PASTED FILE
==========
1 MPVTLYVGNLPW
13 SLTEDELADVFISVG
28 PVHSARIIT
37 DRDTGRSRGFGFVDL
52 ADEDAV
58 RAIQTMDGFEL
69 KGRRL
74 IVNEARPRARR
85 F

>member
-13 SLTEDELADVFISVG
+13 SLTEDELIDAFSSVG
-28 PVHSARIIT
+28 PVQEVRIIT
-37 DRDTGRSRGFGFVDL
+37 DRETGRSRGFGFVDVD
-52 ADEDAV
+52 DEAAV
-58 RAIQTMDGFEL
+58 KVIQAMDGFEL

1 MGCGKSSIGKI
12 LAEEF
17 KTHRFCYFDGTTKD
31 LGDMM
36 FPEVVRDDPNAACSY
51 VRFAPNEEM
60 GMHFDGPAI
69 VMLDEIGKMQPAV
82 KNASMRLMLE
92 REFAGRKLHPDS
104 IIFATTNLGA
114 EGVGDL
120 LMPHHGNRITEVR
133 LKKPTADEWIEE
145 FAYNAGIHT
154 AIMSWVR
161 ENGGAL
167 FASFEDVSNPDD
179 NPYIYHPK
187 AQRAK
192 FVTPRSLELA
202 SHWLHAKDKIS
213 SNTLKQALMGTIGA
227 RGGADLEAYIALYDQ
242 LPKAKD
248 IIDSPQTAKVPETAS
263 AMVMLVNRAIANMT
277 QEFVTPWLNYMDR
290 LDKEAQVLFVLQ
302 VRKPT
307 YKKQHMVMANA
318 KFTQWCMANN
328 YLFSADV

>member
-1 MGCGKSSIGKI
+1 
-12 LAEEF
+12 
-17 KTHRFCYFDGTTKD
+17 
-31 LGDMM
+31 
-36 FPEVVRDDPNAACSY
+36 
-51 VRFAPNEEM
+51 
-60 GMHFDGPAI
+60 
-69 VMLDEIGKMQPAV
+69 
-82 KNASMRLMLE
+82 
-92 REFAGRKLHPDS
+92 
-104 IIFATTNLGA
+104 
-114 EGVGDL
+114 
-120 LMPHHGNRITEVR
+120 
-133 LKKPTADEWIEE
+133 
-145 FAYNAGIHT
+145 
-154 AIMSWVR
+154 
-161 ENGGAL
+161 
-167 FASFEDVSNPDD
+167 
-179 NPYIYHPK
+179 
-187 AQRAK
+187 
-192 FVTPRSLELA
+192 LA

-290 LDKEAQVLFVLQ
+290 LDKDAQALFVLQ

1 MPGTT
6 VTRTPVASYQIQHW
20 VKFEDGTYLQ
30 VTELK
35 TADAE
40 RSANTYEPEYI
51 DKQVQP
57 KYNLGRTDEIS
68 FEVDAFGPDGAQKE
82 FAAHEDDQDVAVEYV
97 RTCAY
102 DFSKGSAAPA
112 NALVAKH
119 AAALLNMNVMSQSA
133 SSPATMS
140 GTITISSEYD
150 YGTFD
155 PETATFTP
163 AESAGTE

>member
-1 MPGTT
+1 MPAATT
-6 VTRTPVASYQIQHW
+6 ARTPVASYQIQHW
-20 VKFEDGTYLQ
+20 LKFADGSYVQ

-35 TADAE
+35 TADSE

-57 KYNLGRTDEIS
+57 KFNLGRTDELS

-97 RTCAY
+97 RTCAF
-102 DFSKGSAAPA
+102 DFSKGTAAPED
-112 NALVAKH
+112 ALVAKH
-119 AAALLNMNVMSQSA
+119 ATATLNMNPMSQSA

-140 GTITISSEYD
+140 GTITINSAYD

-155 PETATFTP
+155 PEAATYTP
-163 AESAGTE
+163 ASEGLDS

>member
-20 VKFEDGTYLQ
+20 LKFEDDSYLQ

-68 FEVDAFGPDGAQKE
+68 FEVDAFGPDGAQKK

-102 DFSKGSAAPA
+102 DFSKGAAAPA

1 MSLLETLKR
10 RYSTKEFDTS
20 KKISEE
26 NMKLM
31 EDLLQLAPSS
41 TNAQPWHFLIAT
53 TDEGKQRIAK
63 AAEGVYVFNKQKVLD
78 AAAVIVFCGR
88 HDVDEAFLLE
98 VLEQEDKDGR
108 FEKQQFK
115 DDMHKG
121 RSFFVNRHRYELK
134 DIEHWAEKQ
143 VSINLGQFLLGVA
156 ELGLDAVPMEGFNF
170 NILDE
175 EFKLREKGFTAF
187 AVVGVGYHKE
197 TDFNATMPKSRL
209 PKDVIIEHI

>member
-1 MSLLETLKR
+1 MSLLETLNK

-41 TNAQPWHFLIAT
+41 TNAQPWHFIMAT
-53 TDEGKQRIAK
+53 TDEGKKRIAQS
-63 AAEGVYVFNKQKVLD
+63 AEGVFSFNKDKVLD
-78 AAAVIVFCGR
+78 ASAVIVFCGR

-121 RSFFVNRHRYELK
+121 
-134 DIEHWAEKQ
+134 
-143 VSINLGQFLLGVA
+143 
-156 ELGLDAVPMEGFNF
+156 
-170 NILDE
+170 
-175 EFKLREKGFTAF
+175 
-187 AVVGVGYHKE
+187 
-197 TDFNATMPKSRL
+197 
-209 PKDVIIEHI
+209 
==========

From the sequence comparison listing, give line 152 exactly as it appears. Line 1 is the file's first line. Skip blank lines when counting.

20 KKISEE